Is the Assessment of Personality Comparable in Persons Who Have and Have Not Experienced Depressive, Anxiety, and Substance Use Disorders? An Examination of Measurement Invariance

Thomas M. Olino, Laura Benini, Grace Icenogle, Sylia Wilson, Daniel N. Klein, John R. Seeley, Peter M. Lewinsohn

Research output: Contribution to journalArticle

Abstract

Numerous studies have focused on characterizing personality differences between individuals with and without psychopathology. For drawing valid conclusions for these comparisons, the personality instruments used must demonstrate psychometric equivalence. However, we are unaware of any studies that examine measurement invariance in personality across individuals with and without psychopathology. This study conducted tests of measurement invariance for positive emotionality, negative emotionality, and disinhibition across individuals with and without histories of depressive, anxiety, and substance use disorders. We found consistent evidence that positive emotionality, negative emotionality, and disinhibition were assessed equivalently across all comparisons with each demonstrating strict invariance. Overall, results suggest that comparisons of personality measures between diagnostic groups satisfy the assumption of measurement invariance and these scales represent the same psychological constructs. Thus, mean-level comparisons across these groups are valid tests.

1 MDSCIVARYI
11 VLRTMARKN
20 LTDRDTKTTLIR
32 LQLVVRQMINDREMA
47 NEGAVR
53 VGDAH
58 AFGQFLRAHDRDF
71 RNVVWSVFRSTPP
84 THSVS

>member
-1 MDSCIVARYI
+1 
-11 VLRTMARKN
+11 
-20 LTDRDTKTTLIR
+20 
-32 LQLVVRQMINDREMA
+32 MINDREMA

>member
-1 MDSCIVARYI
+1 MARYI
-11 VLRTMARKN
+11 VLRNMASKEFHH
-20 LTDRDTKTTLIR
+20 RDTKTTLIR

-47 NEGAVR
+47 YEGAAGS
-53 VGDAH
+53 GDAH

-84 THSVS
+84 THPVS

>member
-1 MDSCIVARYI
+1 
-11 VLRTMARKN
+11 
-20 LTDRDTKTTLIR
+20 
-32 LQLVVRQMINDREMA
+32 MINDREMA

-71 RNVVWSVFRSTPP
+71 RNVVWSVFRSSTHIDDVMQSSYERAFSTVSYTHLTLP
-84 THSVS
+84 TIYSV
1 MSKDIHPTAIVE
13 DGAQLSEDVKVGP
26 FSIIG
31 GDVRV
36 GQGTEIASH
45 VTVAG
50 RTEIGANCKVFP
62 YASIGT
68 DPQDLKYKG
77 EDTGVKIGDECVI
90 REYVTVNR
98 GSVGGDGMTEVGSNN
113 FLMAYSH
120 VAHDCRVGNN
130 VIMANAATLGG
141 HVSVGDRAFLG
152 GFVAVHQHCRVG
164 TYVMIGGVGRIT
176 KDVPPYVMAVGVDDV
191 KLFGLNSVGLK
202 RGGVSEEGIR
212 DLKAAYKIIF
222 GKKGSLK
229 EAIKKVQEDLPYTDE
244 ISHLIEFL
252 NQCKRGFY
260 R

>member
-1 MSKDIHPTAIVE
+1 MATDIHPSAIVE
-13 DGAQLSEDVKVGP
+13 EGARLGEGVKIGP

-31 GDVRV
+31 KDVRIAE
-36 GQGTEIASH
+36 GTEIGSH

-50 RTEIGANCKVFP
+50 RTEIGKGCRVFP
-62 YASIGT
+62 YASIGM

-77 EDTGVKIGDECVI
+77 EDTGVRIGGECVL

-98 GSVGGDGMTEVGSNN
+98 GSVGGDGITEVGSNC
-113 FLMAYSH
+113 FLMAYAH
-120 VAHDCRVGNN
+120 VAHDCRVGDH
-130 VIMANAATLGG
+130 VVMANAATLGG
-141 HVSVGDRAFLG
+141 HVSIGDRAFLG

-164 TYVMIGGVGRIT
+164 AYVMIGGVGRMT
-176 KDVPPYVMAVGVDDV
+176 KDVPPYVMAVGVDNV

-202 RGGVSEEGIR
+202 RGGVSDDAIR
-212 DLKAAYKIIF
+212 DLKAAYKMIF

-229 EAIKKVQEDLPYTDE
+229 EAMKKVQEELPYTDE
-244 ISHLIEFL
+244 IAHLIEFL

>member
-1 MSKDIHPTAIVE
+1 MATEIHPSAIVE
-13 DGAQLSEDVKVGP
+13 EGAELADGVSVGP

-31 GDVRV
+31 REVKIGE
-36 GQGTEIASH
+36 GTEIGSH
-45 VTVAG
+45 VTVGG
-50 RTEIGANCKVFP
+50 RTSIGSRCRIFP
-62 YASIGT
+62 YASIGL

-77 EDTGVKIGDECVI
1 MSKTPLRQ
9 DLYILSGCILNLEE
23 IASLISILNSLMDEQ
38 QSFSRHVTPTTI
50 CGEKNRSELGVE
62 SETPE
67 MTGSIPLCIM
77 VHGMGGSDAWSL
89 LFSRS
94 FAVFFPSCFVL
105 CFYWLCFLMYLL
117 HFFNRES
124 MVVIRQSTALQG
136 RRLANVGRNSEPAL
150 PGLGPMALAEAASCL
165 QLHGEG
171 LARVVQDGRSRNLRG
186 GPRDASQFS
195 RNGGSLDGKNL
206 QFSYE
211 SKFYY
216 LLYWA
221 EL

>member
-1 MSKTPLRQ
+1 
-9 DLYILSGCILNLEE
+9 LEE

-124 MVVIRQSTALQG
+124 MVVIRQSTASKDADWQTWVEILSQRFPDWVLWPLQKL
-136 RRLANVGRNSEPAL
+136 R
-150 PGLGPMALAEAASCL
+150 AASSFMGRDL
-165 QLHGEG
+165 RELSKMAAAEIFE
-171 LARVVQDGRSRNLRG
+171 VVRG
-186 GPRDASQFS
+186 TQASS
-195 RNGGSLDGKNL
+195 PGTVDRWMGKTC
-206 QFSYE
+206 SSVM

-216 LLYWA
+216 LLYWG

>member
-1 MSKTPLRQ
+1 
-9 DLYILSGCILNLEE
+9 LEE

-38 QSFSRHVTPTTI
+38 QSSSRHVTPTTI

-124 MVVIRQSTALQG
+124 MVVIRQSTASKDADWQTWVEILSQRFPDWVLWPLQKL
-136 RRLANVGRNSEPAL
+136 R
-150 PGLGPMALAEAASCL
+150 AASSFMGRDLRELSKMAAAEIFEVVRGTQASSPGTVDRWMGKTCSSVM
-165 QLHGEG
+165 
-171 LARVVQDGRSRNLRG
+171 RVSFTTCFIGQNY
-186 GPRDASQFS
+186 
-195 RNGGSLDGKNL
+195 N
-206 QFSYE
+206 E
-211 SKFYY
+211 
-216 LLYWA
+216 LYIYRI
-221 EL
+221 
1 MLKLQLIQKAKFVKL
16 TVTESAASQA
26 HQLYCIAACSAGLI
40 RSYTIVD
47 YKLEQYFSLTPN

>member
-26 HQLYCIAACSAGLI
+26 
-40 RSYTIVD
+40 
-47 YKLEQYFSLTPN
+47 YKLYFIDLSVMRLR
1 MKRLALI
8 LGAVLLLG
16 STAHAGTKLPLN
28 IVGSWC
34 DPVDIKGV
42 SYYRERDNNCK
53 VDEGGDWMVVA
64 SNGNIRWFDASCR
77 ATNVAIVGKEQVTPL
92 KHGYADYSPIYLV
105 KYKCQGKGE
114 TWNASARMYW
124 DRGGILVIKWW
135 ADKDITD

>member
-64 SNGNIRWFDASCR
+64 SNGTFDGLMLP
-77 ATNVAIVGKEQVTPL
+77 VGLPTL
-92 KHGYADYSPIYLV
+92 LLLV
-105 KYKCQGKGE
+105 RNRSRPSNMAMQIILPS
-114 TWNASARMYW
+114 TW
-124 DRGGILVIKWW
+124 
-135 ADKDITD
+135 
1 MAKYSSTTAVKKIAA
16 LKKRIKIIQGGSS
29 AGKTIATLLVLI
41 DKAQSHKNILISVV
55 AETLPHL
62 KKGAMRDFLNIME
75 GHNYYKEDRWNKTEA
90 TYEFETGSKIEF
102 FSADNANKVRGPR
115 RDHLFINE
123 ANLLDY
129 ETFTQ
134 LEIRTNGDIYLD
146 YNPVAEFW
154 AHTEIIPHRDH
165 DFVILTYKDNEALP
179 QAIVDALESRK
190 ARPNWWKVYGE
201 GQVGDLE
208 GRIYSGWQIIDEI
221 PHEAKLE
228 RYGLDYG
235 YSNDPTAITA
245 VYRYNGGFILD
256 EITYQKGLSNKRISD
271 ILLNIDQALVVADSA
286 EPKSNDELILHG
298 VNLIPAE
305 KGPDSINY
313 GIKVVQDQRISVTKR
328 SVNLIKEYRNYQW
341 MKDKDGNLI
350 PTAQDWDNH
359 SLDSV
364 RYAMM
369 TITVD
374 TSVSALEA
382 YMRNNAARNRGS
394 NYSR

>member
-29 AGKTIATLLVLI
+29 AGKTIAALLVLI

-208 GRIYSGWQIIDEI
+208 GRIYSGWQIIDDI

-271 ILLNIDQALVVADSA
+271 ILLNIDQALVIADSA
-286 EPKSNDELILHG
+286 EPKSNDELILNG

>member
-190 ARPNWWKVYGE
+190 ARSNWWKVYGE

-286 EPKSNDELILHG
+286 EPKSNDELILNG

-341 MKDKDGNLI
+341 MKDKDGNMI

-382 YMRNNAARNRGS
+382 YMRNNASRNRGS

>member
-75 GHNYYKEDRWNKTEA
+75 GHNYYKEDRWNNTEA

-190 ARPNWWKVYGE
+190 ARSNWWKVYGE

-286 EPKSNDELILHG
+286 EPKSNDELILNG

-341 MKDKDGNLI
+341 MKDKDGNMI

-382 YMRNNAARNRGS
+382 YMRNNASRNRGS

Original languageEnglish (US)
Pages (from-to)45-55
Number of pages11
JournalAssessment
Volume26
Issue number1
DOIs
StatePublished - Jan 1 2019

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Keywords

  • measurement invariance
  • personality
  • psychopathology

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